Health & Wellness

Here’s How Alcohol Can Impact Your Mental Health

Before you drown your sorrows, you should know that your cocktail consumption can interact with certain meds, prolonging any depression and anxiety you may be dealing with.

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Colleen Travers,Feb 21, 20204 min read
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Unwinding at the end of a hectic day with a glass of wine or meeting some friends out for happy hour can have its benefits—it’s a quick way to de-stress and connect with others. But sometimes the occasional drink can turn into three, four, or more, and if you’re dealing with mental health issues like depression or anxiety, alcohol may help at first, only to make you feel pretty crummy later. “People with depression or anxiety tend to self-medicate their feelings with alcohol because ultimately, it’s so readily accessible,” says David Hu, MD, medical director of Banyan Treatment Center in Palm Beach County, FL. “And it does have a pretty immediate effect on improving mood. The trap is that these effects are often short-lived and can make you feel worse once the alcohol has worn off.”

Here’s what you need to know about alcohol’s effects on your mental wellbeing—from how it can mix with certain medications to red flags that you may need to dial your drinking back.

Drinking to Cope Doesn’t End Well

This is a situation Dr. Hu calls “kicking the can down the road.” “Sometimes people feel that drinking can help them check out for a bit and go numb,” he says. “But the problem is, this is a brief respite, and all the issues you’re dealing with are right there waiting for you the next day. This can sometimes lead people to drink more instead of addressing the problems they have and why they may feel the need to drink in the first place.”

If you’re struggling with stress, anxiety, depression, or another mental health issue make an appointment with a licensed therapist or counselor to learn how to navigate through your issues without using alcohol as a crutch. Here’s how to find a mental health specialist if you don’t know where to start.

Alcohol Can Interact with Antidepressants and Anxiety Meds

This happens for a number of reasons. First, depending on how far along you are in your treatment, antidepressants take time to kick in. “A person may need to take an antidepressant for weeks or possibly months in order to appreciate the full benefits of the medication,” says Dr. Hu. “It is often an exercise in patience.” However, if you decide to have a few drinks while you take antidepressants you may be negating the drug’s potency. “Drinking alcohol can obscure the effects of antidepressants, so you think they aren’t working as well as they really are,” says Dr. Hu.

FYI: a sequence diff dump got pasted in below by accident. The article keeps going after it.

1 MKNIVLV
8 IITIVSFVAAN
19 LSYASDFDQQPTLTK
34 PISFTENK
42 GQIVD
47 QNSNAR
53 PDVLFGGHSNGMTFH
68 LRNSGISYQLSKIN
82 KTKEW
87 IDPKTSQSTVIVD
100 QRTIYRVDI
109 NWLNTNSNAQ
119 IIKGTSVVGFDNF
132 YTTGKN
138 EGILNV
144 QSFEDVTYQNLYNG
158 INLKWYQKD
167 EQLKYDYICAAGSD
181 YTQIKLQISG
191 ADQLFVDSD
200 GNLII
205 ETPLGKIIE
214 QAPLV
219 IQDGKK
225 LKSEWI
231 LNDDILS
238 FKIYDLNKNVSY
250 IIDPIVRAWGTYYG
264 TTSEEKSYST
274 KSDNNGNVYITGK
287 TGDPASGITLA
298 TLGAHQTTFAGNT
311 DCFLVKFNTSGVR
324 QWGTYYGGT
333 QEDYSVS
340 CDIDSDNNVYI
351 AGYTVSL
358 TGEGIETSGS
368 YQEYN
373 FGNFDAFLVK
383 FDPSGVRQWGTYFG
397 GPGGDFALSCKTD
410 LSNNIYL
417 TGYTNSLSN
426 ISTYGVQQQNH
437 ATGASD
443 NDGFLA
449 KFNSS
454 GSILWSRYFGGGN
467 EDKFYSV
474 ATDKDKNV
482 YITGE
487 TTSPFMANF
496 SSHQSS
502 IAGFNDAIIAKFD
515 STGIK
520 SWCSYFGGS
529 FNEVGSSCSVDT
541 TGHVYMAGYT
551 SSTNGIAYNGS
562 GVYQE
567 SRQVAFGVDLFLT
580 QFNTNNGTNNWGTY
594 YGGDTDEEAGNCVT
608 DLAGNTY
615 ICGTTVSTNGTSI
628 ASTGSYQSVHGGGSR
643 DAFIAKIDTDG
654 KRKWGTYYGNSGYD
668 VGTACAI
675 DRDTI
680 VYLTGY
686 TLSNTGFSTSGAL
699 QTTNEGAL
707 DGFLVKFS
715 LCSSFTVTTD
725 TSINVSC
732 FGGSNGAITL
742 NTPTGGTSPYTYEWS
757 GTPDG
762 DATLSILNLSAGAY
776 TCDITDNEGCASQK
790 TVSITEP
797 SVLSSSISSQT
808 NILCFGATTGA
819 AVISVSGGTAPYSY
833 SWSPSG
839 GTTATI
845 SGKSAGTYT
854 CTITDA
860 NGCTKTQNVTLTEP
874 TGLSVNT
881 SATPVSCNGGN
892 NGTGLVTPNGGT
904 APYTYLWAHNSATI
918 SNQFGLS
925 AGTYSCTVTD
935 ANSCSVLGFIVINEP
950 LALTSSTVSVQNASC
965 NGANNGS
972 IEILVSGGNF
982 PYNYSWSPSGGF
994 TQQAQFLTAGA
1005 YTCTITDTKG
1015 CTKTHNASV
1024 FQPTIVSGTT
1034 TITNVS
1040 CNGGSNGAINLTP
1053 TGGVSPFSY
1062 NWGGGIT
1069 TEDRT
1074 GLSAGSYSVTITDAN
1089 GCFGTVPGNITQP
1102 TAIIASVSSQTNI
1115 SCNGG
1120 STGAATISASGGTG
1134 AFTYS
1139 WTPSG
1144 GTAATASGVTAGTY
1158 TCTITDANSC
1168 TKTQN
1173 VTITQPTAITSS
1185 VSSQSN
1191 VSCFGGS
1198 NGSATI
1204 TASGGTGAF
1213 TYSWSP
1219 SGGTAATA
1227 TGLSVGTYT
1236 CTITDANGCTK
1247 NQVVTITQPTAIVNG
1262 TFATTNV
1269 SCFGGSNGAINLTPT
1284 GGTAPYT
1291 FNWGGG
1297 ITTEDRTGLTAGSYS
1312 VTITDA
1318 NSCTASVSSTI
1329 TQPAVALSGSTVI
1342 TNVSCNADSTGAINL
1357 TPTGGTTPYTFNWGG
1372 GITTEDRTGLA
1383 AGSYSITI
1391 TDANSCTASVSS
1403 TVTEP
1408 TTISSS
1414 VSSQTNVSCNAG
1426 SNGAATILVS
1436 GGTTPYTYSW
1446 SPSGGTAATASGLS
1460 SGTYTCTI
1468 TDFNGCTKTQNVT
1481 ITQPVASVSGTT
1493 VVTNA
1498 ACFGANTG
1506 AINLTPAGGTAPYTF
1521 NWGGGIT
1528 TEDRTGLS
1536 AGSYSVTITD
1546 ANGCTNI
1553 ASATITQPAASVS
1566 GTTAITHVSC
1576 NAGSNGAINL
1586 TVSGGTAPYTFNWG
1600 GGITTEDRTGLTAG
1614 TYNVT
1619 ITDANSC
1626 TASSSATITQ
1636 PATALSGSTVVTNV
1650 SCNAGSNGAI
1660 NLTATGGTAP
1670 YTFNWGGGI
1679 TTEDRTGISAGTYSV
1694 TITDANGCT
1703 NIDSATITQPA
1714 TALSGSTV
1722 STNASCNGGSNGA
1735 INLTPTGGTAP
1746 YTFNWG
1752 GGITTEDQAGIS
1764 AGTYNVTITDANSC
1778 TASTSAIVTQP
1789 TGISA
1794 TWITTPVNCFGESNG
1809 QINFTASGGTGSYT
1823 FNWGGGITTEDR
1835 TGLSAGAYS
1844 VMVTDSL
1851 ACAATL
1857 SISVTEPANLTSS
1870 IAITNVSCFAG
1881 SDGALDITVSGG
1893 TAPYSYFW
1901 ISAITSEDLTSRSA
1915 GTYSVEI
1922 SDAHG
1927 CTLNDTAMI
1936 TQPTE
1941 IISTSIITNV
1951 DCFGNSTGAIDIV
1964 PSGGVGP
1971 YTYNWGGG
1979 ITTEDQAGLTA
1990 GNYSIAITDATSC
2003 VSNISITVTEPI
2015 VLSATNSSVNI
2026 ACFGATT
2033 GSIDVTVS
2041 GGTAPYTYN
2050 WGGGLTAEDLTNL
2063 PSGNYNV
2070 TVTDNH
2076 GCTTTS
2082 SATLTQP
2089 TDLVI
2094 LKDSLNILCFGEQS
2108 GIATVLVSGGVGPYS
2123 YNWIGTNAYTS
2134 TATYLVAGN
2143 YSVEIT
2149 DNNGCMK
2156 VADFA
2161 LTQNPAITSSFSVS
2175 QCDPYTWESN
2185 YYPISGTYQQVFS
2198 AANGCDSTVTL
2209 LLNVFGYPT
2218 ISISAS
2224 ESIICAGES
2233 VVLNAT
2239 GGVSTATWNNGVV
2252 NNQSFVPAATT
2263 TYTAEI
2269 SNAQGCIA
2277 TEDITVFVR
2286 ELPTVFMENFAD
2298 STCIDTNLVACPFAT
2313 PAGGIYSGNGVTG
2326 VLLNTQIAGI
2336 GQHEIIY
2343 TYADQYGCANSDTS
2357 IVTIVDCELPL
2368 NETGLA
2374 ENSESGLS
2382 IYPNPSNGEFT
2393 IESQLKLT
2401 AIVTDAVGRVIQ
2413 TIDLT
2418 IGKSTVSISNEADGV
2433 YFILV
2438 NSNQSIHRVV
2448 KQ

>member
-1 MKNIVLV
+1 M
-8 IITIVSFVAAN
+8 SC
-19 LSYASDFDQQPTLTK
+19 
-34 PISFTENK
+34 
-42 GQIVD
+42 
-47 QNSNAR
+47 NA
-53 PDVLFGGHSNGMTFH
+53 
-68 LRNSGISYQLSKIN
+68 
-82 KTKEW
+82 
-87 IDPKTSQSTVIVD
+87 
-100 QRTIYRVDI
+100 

Depending on the type of antidepressant or anxiety medication you’re on, alcohol also can cause some serious side effects. “Certain medications for anxiety that are considered sedatives like alprazolam (Xanax) are unsafe to take with alcohol, because the two have a combined effect that is more than one would expect from the additive properties of the two.” This means that when taken together, you’re likely to feel more intoxicated than you normally would and way more sedated than if you had only taken your prescription. 

You May Be Drinking More Than You Think You Are

Whether you’re on medication or not, you may be drinking a bit too much, and this can hamper your mental health, regardless of whether you suffer from depression or anxiety. “If you’re largely drinking alone instead of in a social setting, drinking to the point where you don’t remember things that happened from the night before, or to the point that it causes you to get into arguments and conflicts with others, these are all signs you may be drinking too much,” says Dr. Hu. But good news: Even cutting back just slightly can improve your mental health. Research published in Canadian Medical Association Journal found that both quitting alcohol completely or simply cutting back your alcohol intake to a moderate amount can improve your mental health-related quality of life. This breaks down to one drink a day for women, and two for men

If you take an antidepressant like citalopram (Celexa), bupropion (Wellbutrin), or duloxetine (Cymbalta) or anxiety medication like alprazolam (Xanax), fluoxetine (Prozac), or sertraline (Zoloft), make sure to check Blink Health to see if you can get your prescription for less.

This article is not medical advice. It is intended for general informational purposes and is not a substitute for professional medical advice, diagnosis, or treatment. Always seek the advice of your physician or other qualified healthcare provider with any questions you may have regarding a medical condition. If you think you may have a medical emergency, immediately call your physician or dial 911.

Blink Health is not insurance. The discount prescription drug provider is Blink Health Administration, LLC, 1407 Broadway, Suite 2100, New York, NY 10018, 1 (844) 265-6444, www.blinkhealth.com.

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Blink Health is NOT insurance. The discount plan organization is Blink Health Administration LLC, 1407 Broadway, Suite 1910, New York, NY 10018, 1 (844) 265-6444, www.blinkhealth.com.